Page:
The Twelve time-lost Mystery Men of World War II adjust to the reality of life in the 21st century. But where do you go, what do you do, when everybody you knew is either dead and buried or in old-age homes, and the future you thought you were fighting for turned out to be radically different from what you imagined?
Okay, the second issue of J. Michael Straczynski & Chris Weston's revival of a dozen old golden age Timely Comics characters has hit the stands, courtesy of todays Marvel Comics.
The Twelve #2 brings to mind a line from an old Fats Domino song, I'm Walkin":
"I'm walkin, yes indeed and I'm talkin bout you and me ... "
And basically that's about all that happens in this issue, walking and talking that is. Oh, there are a few pages that show Dynamic Man back in action in the modern world and these moments pointedly drive home how things have changed for these WWII mystery men. Another sequence touchingly shows Captain Wonder's graveside visit with his - now deceased - family members. However, since today's readership can't determine what a dramatic moment this is supposed to be, Weston treats us to a full page spread of Prof. Steve jordan prostrate over his wife's headstone. In the silver age of comics Stan & Jack would have handled all of the above in a few establishing panels and THEN blown us all away with a slam-bang, knock-em-dead superhero freeforall. [There is also one huge error during this sequence. In flashback, Prof. Jordan's wife mistakenly calls him by the wrong first name (Earl, instead of Steve). The editor on this title must be asleep at the wheel.]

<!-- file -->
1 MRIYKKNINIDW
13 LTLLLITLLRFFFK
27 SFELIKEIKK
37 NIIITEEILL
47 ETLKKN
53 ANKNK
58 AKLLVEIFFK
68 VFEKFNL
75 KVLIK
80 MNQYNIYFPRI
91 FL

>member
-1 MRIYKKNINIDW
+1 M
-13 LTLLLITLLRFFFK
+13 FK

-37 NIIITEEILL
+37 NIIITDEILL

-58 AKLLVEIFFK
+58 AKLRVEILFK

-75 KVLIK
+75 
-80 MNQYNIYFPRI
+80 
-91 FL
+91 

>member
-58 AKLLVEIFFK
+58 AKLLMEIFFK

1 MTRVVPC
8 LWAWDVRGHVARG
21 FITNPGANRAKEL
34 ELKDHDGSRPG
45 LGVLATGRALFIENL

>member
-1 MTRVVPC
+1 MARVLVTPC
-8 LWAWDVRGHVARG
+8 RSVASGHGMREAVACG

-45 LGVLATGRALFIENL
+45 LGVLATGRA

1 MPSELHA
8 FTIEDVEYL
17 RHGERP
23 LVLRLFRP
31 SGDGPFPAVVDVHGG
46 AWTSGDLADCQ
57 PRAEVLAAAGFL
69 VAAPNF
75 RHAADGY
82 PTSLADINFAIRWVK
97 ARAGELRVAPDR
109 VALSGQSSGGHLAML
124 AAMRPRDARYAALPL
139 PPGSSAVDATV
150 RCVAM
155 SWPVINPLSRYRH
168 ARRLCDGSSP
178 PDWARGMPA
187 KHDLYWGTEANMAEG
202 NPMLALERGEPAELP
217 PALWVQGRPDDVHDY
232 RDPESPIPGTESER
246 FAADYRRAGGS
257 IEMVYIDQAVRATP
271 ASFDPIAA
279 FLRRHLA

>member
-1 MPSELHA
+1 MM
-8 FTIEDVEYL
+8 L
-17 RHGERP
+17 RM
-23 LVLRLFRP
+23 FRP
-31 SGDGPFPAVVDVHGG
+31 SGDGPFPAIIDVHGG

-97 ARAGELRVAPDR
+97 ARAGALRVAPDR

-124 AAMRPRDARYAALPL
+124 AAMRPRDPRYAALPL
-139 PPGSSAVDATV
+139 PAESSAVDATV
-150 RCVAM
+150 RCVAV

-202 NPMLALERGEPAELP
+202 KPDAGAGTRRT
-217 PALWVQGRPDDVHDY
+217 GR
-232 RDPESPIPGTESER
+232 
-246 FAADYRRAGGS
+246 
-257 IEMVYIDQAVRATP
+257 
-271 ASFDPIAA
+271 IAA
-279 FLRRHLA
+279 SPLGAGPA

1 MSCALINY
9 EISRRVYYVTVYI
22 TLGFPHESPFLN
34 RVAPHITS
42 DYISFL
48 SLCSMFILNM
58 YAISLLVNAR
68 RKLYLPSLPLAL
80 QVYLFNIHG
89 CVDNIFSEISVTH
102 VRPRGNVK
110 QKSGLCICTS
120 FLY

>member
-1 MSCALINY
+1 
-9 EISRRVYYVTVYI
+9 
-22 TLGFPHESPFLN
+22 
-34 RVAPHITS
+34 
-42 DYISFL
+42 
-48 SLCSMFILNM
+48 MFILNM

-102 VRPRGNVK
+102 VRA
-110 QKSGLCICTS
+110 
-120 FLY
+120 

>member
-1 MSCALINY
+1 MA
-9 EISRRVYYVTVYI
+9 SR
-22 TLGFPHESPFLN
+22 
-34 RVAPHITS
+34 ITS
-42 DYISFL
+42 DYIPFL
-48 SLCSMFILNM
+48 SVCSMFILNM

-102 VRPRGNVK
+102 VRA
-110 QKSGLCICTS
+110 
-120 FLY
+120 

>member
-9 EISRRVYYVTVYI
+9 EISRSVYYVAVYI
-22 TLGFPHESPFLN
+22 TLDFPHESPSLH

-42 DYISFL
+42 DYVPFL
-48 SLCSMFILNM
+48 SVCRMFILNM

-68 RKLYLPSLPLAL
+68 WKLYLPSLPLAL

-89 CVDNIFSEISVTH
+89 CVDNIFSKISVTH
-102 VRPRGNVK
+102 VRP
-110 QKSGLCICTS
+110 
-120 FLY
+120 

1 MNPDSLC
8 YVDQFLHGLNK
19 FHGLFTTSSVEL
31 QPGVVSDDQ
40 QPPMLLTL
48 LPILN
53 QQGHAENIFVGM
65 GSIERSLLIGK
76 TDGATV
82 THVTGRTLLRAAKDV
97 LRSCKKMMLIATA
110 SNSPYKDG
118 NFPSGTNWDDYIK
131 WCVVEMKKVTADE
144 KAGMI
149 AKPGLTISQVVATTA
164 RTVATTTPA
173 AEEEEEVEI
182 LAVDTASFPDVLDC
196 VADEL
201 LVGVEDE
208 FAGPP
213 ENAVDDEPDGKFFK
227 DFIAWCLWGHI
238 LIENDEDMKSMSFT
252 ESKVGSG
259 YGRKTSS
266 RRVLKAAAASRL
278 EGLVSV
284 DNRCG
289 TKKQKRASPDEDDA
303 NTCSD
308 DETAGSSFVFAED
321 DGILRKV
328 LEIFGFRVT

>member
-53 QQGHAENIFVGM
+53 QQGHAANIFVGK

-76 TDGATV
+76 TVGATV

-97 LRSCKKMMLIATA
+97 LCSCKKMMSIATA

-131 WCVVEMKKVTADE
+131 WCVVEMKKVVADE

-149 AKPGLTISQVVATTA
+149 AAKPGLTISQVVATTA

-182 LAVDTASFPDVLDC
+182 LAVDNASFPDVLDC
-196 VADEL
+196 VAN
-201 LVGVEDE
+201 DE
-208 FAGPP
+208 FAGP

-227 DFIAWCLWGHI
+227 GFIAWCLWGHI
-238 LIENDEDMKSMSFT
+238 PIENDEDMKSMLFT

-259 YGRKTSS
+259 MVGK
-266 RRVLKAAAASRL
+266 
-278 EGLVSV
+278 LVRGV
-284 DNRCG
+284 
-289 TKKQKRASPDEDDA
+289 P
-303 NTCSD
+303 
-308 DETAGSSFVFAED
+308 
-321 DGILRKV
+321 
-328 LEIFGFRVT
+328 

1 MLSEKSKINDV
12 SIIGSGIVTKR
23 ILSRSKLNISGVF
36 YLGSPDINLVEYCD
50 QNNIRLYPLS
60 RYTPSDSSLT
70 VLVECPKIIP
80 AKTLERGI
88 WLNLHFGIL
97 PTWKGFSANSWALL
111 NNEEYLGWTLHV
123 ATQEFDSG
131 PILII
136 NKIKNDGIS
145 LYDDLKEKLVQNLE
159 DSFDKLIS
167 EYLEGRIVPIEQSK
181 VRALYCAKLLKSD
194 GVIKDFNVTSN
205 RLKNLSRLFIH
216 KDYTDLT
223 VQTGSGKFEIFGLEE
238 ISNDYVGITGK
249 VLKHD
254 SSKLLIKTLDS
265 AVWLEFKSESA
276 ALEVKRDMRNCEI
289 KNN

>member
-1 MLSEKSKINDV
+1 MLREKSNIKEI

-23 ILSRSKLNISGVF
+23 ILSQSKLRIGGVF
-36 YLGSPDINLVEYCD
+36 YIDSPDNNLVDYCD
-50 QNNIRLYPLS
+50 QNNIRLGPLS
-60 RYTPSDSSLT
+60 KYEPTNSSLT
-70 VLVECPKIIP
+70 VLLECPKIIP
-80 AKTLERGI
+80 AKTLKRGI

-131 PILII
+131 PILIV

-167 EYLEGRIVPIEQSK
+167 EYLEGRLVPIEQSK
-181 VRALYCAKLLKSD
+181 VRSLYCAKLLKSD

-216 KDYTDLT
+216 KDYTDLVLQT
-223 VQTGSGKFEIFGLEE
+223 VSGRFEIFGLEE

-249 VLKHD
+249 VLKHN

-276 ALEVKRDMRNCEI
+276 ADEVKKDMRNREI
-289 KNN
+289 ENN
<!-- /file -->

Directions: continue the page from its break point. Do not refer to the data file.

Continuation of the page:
No such luck here! The dangling plot thread from the previous issue gets no forward momentum this time around. The Blue Blade's murder gets recapped briefly right at the outset of issue number two and then - nothing. Straczynski specializes in talking heads over action, but if the entire mini-series follows this model, there may not be much to hold the audiences attention.
Sadly, it's not like the writer here isn't capable of telling an old-style action yarn. Of much better interest here and tantalizingly alluded to in a very few panels is what is going on with the Black Widow and her supposed "deal with the devil". This is much more like it; and more like what Stan & Jack would have done in another era. Another fine example of condensed storytelling that moves the readership along, and entices at the same time, is the poignant moment with Rockman at this issues denoument.
So, I guess this review is a recommendation, but only a guarded one thus far. Only time will tell!